Is there such a thing as art too dreadful for human hearts to bear? Yes, says an Art Newspaper report. The very idea of Italian artist Maurizio Cattelan’s 9/11 memorial, even 20 years after the fact, was thought “too emotionally fraught” by the chief curator at the Guggenheim Museum. (More about that in a moment).

Familiar name

You may recognize the artist’s name for his absurd exhibit of a banana duct-taped to a wall at the Art Basel exhibit in Miami in 2019, and his equally absurd 18-carat gold toilet he titled America at the Guggenheim Museum.

Given his current work, can it be that he’s trying to be weighty now?

Cattelan calls his sculpture Breathe Ghosts Blind for its three parts beginning with a Carrara marble male figure crouched like a fetus next to a dog. This is the part called Breathe. Then comes stuffed pigeons tagged Ghosts. And finally. there’s a soaring black resin replica of a nuclear warhead pointing upward, as if emerging from a silo. This is called Blind.

Such his idea that Guggenheim’s chief curator Nancy Spector considered “too emotionally fraught” when it was presented to her in 2017. A gallery in Milan has since taken it on, and as she explained in an essay for the Milan show, Cattelan's idea of representing the horror could be “toxic, particularly in New York City.

Stuffed pigeons

But wait, there’s nothing in Cattelan’s 3-part concoction that conjures up the 2,606 people pulverized into dust by the felled Twin Towers. Ditto the towering warhead. There was nothing nuclear about the attack. As for the stuffed pigeons and man lying in a fetal position next to a dog, they don’t conjure up the horror, either.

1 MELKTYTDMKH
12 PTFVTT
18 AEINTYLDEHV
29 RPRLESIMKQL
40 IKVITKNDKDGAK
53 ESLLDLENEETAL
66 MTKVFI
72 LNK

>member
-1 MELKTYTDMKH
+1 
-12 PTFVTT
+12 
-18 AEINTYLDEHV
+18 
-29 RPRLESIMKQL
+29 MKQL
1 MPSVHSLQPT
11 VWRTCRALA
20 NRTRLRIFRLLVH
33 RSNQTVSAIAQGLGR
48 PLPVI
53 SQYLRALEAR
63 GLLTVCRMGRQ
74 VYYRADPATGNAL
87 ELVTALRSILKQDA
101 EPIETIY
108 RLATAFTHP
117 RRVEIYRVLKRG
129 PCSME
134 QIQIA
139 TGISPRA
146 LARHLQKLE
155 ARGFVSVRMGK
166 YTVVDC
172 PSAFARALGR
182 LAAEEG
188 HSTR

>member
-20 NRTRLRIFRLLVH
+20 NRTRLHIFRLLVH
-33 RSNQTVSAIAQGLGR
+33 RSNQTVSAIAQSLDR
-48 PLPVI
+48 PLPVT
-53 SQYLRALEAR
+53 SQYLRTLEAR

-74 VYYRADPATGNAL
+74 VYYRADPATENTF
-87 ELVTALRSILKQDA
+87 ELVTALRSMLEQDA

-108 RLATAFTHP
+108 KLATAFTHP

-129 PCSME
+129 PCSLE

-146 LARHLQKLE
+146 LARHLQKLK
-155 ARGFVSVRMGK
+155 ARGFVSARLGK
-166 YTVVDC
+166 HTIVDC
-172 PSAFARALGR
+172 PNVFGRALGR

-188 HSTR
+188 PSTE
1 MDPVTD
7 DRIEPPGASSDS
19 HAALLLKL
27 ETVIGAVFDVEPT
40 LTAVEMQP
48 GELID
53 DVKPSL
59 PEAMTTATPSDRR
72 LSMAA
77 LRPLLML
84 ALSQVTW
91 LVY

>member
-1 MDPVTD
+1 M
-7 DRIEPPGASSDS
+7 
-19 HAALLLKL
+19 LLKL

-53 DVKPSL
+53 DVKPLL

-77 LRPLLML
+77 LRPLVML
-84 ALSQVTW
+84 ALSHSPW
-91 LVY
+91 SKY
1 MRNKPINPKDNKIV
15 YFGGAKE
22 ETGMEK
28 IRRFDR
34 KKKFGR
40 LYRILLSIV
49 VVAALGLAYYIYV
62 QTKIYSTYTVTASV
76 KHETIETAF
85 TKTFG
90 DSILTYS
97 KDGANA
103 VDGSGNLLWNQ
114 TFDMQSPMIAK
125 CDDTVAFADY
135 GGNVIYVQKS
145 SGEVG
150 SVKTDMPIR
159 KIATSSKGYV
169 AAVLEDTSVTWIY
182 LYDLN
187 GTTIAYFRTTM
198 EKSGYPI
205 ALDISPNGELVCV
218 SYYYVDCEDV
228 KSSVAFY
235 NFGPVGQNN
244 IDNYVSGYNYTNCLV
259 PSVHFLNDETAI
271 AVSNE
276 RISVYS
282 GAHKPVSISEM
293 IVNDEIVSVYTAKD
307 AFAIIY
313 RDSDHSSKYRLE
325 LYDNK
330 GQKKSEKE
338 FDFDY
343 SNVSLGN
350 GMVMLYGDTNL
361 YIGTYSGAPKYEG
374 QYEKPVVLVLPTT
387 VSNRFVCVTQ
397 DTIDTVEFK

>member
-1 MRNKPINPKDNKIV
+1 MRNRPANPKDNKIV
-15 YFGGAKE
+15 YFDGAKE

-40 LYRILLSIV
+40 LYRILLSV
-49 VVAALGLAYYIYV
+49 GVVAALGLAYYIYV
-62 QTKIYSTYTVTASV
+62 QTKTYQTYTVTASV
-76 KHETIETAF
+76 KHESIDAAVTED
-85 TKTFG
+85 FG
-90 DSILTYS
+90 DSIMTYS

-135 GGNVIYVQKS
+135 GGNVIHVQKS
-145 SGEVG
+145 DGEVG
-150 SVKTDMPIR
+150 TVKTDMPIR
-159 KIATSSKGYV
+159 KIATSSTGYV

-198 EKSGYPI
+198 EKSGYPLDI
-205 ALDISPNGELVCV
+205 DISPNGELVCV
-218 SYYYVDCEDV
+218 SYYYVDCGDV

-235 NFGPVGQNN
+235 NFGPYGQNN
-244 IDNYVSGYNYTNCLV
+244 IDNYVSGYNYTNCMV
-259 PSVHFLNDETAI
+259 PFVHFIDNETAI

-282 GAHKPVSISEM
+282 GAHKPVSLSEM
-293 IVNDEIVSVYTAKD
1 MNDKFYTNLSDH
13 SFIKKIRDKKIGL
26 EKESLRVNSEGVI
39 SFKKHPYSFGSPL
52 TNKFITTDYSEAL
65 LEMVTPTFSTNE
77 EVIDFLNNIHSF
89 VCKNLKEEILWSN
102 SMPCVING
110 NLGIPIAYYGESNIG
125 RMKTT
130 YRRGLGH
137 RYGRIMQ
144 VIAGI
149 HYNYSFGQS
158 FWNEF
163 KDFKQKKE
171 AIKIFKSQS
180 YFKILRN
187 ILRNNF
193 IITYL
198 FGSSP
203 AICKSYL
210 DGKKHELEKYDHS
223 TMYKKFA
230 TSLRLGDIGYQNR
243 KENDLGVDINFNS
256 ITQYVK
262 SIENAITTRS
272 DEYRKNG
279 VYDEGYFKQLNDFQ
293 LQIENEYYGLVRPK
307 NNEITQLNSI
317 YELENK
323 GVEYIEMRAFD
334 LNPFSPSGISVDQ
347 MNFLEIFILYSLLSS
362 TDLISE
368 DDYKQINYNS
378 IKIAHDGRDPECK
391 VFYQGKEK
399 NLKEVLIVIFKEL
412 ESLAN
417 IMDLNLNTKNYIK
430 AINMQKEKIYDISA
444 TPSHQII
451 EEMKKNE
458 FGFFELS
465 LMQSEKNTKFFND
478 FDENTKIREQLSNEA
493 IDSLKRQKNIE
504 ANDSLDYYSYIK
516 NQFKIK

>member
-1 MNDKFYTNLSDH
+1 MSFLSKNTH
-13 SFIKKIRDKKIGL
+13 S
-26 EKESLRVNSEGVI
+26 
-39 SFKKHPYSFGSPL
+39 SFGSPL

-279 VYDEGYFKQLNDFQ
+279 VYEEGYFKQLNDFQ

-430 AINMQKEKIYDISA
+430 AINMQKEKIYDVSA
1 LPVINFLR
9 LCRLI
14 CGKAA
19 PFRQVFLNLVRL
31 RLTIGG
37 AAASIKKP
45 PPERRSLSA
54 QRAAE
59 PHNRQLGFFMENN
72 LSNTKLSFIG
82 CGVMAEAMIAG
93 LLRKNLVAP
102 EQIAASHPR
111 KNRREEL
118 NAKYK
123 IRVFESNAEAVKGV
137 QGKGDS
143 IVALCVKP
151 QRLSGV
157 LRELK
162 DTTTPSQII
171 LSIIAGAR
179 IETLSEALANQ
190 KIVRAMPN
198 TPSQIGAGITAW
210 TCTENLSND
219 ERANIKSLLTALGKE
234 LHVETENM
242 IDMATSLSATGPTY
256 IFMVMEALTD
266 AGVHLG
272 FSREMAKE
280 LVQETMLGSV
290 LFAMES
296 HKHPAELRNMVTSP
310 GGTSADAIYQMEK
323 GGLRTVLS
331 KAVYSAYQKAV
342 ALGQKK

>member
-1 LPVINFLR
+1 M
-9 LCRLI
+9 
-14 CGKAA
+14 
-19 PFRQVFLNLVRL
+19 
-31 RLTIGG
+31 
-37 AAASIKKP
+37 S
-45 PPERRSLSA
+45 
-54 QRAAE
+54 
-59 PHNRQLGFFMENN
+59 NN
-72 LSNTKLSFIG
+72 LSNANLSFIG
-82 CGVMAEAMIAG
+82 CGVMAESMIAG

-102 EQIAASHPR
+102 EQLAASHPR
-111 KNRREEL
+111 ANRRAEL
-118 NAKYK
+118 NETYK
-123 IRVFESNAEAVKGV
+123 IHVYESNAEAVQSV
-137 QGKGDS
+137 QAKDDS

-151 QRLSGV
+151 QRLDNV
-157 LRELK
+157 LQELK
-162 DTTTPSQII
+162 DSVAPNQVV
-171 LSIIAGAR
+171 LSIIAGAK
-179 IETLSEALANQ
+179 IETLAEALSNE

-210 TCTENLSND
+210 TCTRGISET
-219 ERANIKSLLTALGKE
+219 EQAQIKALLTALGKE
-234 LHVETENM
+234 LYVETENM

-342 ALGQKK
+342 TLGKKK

It’s all too unintelligible to get upset about.

Isn’t it odd, though, that the Guggenheim didn’t hesitate exhibiting Cattelan’s gold toilet, even purchasing it for its collection, yet worried about exhibiting his commemoration of a terrorist attack? Maybe Spector was remembering Eric Fischl’s sculpture “Tumbling Woman” – a figure posed upside down to represent those who jumped to their death from the crumbling towers.

Fishcl’s work had to be uninstalled from its perch in Rockefeller Center because Manhattanites couldn’t stand the sight. But there’s no danger of revulsion with Cattelan’s memorial. It’s too unreadable for that.

'Project X'

Asked why he’s showing Breathe Ghosts Blind in Milan, Catellan said the work can be “evocative of many things,” not just the tragedy in NY. OK, I admit to an evocation on seeing his warhead rising as if out of a silo - a scene in the 1987 sci-fi movie Project X.

The movie plot had the U.S. Airforce training chimps to operate flight simulators only to expose them to lethal doses of radiation to gauge how long a human pilot can survive to retaliate. To intensify the scene, an atomic bomb slowly rises from a trap door in the floor behind the chimp.

Now that’s a killer image! Cattelan’s Breathe Ghosts Blind is plainly a dud.

Unfortunately, even commemorative exhibits in NY’s 9/11 Memorial Museum have also fizzled. Art Daily reports that all special exhibits are canceled owing to shortfalls from lack of attendance – the result of the pandemic.

Silly stuff

Final word on Cattelan. Given his gold toilet, banana duct-taped to wall, and now his homage to horror, I see him as Italy’s version of Damien Hirst of dead-animals-in-formaldehyde fame. He’ll do anything for attention.